REMEDIATION work on a 17 acre plot next to the City of Manchester stadium has been completed.
Two disused mine shafts from the former Bradford colliery, each nearly a kilometre deep, have been capped off to allow building over the top of them, which forms part of the club’s future development plans.
The shaft is encased in a 2 metre thick, 22 metre deep, reinforced concrete structure is shaped like an upside-down cup and the land is now strong enough to take a 30-storey building.
The £8m project, which started last September, was managed by Turner and Townsend and undertaken by remediation specialists Buckingham Group Contracting and follows extensive site investigations. The engineers were Arup and the environmental design team was BWB.
Funded by the Homes and Communities Agency (HCA), Manchester City Council, the Northwest European Regional Development Fund (ERDF) and Northwest Regional Development Agency (NWDA), the scheme will make the land, which formed part of the site proposed for the regional casino, ready for future development.
Eddie Smith, chief executive of New East Manchester, who will move to the stadium next month to oversee the work of the joint venture between the club, the council and NEM, said: “This is a crucial step towards bringing this strategically important piece of land back into use, which is a key component in our Eastlands regeneration framework.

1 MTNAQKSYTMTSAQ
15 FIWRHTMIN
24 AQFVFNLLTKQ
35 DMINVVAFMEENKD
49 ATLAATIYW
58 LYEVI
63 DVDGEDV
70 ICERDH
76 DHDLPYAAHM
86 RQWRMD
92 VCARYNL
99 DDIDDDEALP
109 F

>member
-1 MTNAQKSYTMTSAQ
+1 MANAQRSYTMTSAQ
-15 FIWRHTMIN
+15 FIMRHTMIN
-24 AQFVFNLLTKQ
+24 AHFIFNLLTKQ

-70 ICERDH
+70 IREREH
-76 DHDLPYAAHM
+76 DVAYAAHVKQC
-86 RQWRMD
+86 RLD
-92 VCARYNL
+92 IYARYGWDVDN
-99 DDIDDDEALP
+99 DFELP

“Extensive land preparation work was needed on this site to provide a potential developer with a blank canvas with no restrictions so they can deliver a scheme that will make Eastlands a leading international leisure and sporting destination.
“Now this work is complete we can hit the ground running when the right scheme is found for the site that has the potential for creating new jobs to the area, and raising the profile of East Manchester nationally and internationally.”
Jack Rowley, regional director at Warrington-based Buckingham Group, said: “Land that has historic mineworking presents a challenge to develop, and with mineshafts the size we have here, it has often limited the future use of the land.
“We needed to find a solution that would allow unrestricted future development plans to go-head without risk. The National Coal Board (NCB) was satisfied that the method we have used is robust enough for any construction to take place over the top of it. You could even build a 30 storey building on top of it now.
“This is the first time this kind of work has been done in the UK, and as far as we’re aware, anywhere in the world.”
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